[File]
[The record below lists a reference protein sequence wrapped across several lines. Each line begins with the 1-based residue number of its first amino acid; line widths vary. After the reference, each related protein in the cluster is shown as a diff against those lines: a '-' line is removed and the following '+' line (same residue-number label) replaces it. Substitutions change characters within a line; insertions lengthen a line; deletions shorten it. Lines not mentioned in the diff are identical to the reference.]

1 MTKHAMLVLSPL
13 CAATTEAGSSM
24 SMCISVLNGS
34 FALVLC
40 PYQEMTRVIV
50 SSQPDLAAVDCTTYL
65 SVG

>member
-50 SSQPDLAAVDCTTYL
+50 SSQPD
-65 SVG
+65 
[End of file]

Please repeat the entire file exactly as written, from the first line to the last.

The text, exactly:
[The record below lists a reference protein sequence wrapped across several lines. Each line begins with the 1-based residue number of its first amino acid; line widths vary. After the reference, each related protein in the cluster is shown as a diff against those lines: a '-' line is removed and the following '+' line (same residue-number label) replaces it. Substitutions change characters within a line; insertions lengthen a line; deletions shorten it. Lines not mentioned in the diff are identical to the reference.]

1 MTKHAMLVLSPL
13 CAATTEAGSSM
24 SMCISVLNGS
34 FALVLC
40 PYQEMTRVIV
50 SSQPDLAAVDCTTYL
65 SVG

>member
-50 SSQPDLAAVDCTTYL
+50 SSQPD
-65 SVG
+65 